Not to be outdone by David Letterman, Infoworld has listed their top 10 stories from the world of IT for 2003. The list doesn't really include any big surprises, but it's a nice quick overview of what happened during the past year.
The first computer virus, written as a college computer security experiment, was released 20 years ago. Since then, more than 60000 viruses have been unleashed.
There are a number of free alternatives to Adobe's Acrobat product for creating basic PDF files. However, none is as simple or lightweight as this one. Wondersoft Virtual PDF Printer installs a simple printer redirector that creates a PDF file from any application that can print. Just select Virtual PDF Printer as your "printer" and enter a filename and you have a regular PDF file as the output.
GLINT is a compact system performance monitor that can use any of the dozens of built-in Windows performance monitors (normally accessed via the PerfMon utility). Nice features of GLINT include displaying multiple monitors simultaneously with both textual and graphical output and a "top" like feature that shows the processes using the most resources. Likewise, GLINT is small and doesn't itself substantially impact system performance.
Xtail is a Windows GUI version of the popular Unix/Linux tail command to view the end contents of a frequently changing file, such as a log file. Xtail is an MDI application which allows viewing/monitoring multiple log files simultaneously. Likewise, the application has configurable refresh interval and you can specify certain text to be highlighted when found for quick visual analysis.
DialogMate is very small utility that adds some handy features to Windows dialog boxes: ability to minimize (via right-click on Minimize button) a dialog box to a floating icon or the system tray, a button for user-defined "Favorites" folders in Open and Save common dialogs, and making a window always on top. Author has a number of enhancements slated for future releases.
Powerbullet Presenter is a free presentation graphics application (think Powerpoint!) that creates presentations in Macromedia Flash format, which is excellent for use on web pages. Powerbullet features an excellent drag-and-drop interface and includes support for animation, sound file (WAV and MP3 format) embedding, and more.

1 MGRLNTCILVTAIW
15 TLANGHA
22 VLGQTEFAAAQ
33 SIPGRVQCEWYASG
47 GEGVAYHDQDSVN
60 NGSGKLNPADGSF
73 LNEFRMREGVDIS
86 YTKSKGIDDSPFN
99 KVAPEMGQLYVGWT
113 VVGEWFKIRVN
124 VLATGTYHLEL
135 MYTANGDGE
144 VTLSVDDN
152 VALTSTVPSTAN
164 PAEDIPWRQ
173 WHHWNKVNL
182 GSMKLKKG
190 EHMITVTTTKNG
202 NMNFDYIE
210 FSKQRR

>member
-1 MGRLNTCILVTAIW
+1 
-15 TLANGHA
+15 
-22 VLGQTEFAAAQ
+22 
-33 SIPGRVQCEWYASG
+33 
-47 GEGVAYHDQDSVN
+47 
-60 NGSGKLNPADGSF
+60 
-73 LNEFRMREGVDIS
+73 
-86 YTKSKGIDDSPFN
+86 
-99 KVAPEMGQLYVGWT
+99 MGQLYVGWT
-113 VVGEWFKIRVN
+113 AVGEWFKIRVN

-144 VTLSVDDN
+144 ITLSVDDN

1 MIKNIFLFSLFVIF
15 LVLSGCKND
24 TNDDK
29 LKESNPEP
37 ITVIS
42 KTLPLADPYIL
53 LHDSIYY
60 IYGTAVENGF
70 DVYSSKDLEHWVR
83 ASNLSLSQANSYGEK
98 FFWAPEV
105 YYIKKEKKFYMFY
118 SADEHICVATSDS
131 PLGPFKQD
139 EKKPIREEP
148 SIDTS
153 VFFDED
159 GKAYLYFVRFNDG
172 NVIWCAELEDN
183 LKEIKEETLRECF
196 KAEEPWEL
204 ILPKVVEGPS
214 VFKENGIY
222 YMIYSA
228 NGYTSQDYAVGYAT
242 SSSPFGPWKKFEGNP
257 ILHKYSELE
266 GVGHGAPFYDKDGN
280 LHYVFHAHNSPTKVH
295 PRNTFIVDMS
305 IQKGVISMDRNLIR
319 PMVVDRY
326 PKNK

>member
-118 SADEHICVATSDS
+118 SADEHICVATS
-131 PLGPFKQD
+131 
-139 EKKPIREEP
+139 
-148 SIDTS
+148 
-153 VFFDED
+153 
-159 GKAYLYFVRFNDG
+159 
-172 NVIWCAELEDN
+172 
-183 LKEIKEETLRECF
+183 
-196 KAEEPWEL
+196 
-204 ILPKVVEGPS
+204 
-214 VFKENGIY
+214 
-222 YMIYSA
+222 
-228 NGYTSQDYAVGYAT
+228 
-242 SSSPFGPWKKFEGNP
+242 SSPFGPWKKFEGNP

By default, whenever a folder (directory) is opened in Windows 2000/XP, the system updates the Last Accessed date. Since most users are not interested in the last time a file was accessed, but instead when it was modified, you can squeeze a little more performance out of your system by disabling the update to the Last Accessed date. To do this, open the Registry Editor (Start | Run ŕ regedit). Navigate to the HKEY_LOCAL_MACHINE\SYSTEM\CurrentControlSet\Control\FileSystem branch of the registry. Add a new DWORD key named NtfsDisableLastAccessUpdate and set its value to 1. You must reboot your system for this change to take effect.
Etymologic is an online, multiple-choice word origin or definition game. The game is quick and can teach you some interesting facts about the history behind or language.
SlashNOT is a satirical take-off of the wildly popular Slashdot web site, which features "news for nerds". SlashNOT provides a light-hearted look at the world of technology, software development, and science.
This site contains photographs of pixilated artwork created with multiple Rubik’s cubes. Who would have thunk it?